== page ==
Like visual art, miming and dance, writing is an expressive therapy. In writing therapy the act of writing is therapeutic where expressing one’s feelings through writing gradually leads to healing of emotional distress, such as trauma due to experiences like bereavement, abuse, abandonment and addiction.
There are many types of writing therapy, e.g. journaling, letter-writing, poetry, list writing, dream diary writing. And writing can be done with a pen, pencil or computer.
Writing therapy has many important benefits:
- It promotes self-awareness and can lead to self-development.
- It can work with clients in a wide range of settings, one-to-one, in a group, and remotely. Some people, for instance, are uncomfortable in face-to-face settings with a therapist, but since it can be done remotely, their anonymity from the therapist can be established and maintained, as required.
- It allows one to get a bad memory or a difficult feeling ‘off one’s chest’.
- It allows exposure, in a relatively safe way, of distressing experiences and memories, and this in turn can promote better understanding and management of emotional responses.
- It can offer different perspectives to thoughts and experiences, which can provide fresh insights.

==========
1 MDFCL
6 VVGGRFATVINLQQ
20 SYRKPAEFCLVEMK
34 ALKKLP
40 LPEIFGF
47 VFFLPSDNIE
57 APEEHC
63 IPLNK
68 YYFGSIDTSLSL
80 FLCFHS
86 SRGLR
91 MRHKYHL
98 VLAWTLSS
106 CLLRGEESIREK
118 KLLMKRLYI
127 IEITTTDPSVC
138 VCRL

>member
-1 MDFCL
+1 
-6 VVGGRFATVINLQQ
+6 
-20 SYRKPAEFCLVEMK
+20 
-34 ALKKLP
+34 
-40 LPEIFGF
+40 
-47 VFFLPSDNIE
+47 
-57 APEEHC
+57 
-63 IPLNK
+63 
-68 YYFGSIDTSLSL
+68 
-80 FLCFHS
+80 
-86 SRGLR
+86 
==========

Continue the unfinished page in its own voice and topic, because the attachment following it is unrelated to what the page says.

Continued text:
- It can connect to, and allow exploration of, one’s subconscious mind.
- It is a mindful activity and thus lowers stress levels and reduces depression.
- It allows one to control the amount being revealed to a therapist at any given time.
- It offers the advantage of recognising and organising thoughts through putting them down on paper.
- The writing need not be ‘polished’; it provides the freedom to write anything, in any way, and to any depth, without aesthetic constraints. ‘Good’ grammar, spelling and handwriting are not required.
- The act of ‘putting pen to paper’ allows the unravelling of complex emotions and thoughts.
- It can allow self-compassionate attitudes and behaviours.
- It can be done at any time and in any space.
- It allows the expression of appreciation and gratitude, as well as the offloading of negative feelings by venting rage or frustration.
- It promotes a gradual change from negative thoughts to a positive life-affirming and empowering state of wellbeing.
Here are four writing therapy exercises:
- Write a thank-you letter to the part of your body that you least like.
- Write a paragraph or a poem to celebrate your presence in the world.
- Write a paragraph that begins: ‘I am happiest when...’
- Write an alphabet list of affirmative words to help you in life’s journey, e.g.
A is for awesome
B is for beautiful
C is for clever
(Note: you need not choose every letter in the alphabet – just the ones that appeal.)